This planet came with a set of instructions, but we seem to have misplaced them. Important rules like don’t poison the water, soil, or air, don’t let the earth get overcrowded, and don’t touch the thermostat have been broken. Buckminster Fuller said that spaceship earth was so ingeniously designed that no one has a clue that we are on one, flying through the universe at a million miles per hour, with no need for seatbelts, lots of room in coach, and really good food—but all that is changing.

There is invisible writing on the back of the diploma you will receive, and in case you didn’t bring lemon juice to decode it, I can tell you what it says: You are Brilliant, and the Earth is Hiring. The earth couldn’t afford to send recruiters or limos to your school. It sent you rain, sunsets, ripe cherries, night blooming jasmine, and that unbelievably cute person you are dating. Take the hint. And here’s the deal: Forget that this task of planet-saving is not possible in the time required. Don’t be put off by people who know what is not possible. Do what needs to be done, and check to see if it was impossible only after you are done.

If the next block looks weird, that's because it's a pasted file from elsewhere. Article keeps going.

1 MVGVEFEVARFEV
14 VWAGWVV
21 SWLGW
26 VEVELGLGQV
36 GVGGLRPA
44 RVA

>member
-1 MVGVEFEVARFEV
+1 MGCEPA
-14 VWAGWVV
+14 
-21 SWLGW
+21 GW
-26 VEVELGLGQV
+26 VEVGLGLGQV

When asked if I am pessimistic or optimistic about the future, my answer is always the same: If you look at the science about what is happening on earth and aren’t pessimistic, you don’t understand the data. But if you meet the people who are working to restore this earth and the lives of the poor, and you aren’t optimistic, you haven’t got a pulse. What I see everywhere in the world are ordinary people willing to confront despair, power, and incalculable odds in order to restore some semblance of grace, justice, and beauty to this world. The poet Adrienne Rich wrote, “So much has been destroyed I have cast my lot with those who, age after age, perversely, with no extraordinary power, reconstitute the world.” There could be no better description. Humanity is coalescing. It is reconstituting the world, and the action is taking place in schoolrooms, farms, jungles, villages, campuses, companies, refuge camps, deserts, fisheries, and slums.